Posts tagged women

Women…

Women…

Strip-Request

Girl: I want to strip tomorrow.

Club Manager: You don’t have proper clothes.

Girl: WTF, you’re supposed to take them off anyway!

Club Manager: OK, come at 8PM tomorrow.

Why are [male] testicles more important than women’s breasts?!
A female friend, disgruntled at (1) how easy it is for male doctors to recommend slicing off women’s breasts at the sign of a cyst while the male testicles are held so sacred even at its most rotten state; and (2) how her sex ed class was utterly boring and bookish while everyone else’s had quasi-show-and-tells.

She Has Feelings, Too


Humanity’s oldest profession is not as rosy nor dark as it is usually tackled by common knowledge. Prostitution is a very personal thing—whether it is done out of necessity, by coercion or for sheer enjoyment—and has the boldest capacity to eat up one’s soul. Here’s an intimate look at one girl’s take on her job so bespoke of her sad eyes, extracted from vague narratives of her stint as a sex worker.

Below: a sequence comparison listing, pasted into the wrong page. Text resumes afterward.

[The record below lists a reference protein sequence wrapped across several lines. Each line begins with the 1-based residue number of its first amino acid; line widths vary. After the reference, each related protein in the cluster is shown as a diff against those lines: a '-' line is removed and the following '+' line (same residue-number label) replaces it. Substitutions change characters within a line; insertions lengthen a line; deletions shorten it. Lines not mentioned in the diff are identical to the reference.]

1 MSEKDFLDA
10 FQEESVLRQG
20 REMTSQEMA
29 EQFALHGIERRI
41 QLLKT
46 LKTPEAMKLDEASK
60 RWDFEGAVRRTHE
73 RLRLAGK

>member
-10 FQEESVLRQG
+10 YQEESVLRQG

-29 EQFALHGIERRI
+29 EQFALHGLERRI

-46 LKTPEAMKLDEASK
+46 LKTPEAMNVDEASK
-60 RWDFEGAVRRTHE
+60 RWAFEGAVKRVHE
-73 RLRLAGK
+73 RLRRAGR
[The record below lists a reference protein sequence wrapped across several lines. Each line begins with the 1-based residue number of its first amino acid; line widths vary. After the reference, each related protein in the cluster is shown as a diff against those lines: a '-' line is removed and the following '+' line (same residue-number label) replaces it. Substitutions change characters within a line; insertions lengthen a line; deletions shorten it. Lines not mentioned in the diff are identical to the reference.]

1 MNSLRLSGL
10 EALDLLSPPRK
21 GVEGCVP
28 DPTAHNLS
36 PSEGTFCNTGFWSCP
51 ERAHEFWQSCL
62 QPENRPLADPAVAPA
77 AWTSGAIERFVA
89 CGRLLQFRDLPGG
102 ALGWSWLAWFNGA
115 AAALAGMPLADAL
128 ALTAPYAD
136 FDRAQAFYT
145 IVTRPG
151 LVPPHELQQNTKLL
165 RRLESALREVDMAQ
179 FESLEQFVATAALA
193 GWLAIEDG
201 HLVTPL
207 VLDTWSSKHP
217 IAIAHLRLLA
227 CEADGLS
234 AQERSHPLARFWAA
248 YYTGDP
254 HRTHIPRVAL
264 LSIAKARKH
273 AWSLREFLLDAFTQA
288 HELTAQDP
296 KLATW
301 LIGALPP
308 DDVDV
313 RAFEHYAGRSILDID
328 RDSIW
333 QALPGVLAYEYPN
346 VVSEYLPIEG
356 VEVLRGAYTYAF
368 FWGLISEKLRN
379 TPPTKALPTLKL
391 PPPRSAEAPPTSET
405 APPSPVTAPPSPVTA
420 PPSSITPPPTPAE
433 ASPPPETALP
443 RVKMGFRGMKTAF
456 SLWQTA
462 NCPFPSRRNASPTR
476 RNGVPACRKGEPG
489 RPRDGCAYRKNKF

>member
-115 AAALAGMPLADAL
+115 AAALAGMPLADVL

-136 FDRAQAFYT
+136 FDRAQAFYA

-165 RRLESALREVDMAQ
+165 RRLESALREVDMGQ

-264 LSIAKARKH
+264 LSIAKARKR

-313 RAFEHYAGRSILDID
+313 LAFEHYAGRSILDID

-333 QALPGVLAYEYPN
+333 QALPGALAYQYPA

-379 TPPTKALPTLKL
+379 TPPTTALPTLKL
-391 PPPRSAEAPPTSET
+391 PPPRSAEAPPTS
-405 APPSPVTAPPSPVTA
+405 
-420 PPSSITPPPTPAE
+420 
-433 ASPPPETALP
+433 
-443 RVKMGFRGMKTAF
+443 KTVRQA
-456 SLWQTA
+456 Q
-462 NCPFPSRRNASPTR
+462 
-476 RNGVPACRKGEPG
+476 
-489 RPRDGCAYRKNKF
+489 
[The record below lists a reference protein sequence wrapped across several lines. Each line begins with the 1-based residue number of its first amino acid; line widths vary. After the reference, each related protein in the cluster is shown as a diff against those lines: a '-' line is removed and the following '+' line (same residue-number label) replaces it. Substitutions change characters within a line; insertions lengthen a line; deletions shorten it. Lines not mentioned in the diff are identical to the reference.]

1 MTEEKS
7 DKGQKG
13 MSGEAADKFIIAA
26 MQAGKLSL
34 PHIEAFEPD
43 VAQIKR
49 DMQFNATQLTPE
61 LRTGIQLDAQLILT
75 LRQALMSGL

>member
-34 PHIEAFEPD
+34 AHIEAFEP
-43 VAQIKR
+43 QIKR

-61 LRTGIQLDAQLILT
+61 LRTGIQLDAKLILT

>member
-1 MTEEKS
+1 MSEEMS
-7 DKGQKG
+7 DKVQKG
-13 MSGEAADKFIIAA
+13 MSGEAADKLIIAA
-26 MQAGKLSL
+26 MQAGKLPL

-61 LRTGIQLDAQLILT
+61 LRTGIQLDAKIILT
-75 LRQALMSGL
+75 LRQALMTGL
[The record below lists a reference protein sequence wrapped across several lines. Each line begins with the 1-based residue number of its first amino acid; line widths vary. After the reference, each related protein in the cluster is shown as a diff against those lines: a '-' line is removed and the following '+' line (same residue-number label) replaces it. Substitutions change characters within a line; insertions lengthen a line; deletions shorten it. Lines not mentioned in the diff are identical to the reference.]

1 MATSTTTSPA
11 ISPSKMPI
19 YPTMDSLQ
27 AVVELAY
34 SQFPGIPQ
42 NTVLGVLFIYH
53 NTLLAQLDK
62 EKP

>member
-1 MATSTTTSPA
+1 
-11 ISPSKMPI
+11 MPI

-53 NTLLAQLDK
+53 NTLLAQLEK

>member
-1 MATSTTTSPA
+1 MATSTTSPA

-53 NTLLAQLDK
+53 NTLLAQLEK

Good morning, Winter! (Re-post from Elio’s page)

Good morning, Winter! (Re-post from Elio’s page)

Just finished: Ayaan Hirsi Ali’s Caged Virgin: An Emancipation Proclamation for Women and Islam (2006). Quite a thought-provoking tool to trigger a critical self-reflection of one’s attitude towards Islam and its culture on women, its ideologies as seen from the eyes of a Muslim woman advocating for free will and human rights of her fellow Muslim women across all Islamic states and those settling in the “West.” It also applies to non-Muslims as a call to look deeply into one’s faith and how this [faith] drives us into doing, thinking and deciding the way we do; and the way we view the differences in the world. Read only with an open mind.

Just finished: Ayaan Hirsi Ali’s Caged Virgin: An Emancipation Proclamation for Women and Islam (2006). Quite a thought-provoking tool to trigger a critical self-reflection of one’s attitude towards Islam and its culture on women, its ideologies as seen from the eyes of a Muslim woman advocating for free will and human rights of her fellow Muslim women across all Islamic states and those settling in the “West.” It also applies to non-Muslims as a call to look deeply into one’s faith and how this [faith] drives us into doing, thinking and deciding the way we do; and the way we view the differences in the world. Read only with an open mind.

Only the ignorant and the naïve cannot see that societies built on tribalism and religious dogma are destined to fail.

Ayaan Hirsi Ali, in her 2006 book The Caged Virgin: An Emancipation Proclamation for Women and Islam